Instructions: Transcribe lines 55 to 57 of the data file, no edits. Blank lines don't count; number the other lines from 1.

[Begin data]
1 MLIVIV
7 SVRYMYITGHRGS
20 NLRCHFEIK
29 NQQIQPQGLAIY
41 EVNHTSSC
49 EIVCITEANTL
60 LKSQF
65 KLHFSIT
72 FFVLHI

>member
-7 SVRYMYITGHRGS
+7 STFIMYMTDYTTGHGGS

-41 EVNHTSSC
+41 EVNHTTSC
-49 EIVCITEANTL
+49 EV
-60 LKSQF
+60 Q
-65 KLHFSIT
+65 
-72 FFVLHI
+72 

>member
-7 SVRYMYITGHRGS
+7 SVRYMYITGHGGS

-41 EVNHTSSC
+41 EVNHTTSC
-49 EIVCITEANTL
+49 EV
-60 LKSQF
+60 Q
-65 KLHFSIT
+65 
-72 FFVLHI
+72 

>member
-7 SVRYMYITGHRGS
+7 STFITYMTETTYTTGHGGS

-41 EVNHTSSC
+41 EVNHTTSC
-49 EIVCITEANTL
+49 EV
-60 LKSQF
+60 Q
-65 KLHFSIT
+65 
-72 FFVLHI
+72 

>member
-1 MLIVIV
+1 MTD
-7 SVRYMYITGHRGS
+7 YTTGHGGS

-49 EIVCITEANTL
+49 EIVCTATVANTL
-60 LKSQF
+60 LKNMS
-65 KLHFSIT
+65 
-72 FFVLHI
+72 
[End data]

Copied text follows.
+49 EIVCTATVANTL
-60 LKSQF
+60 LKNMS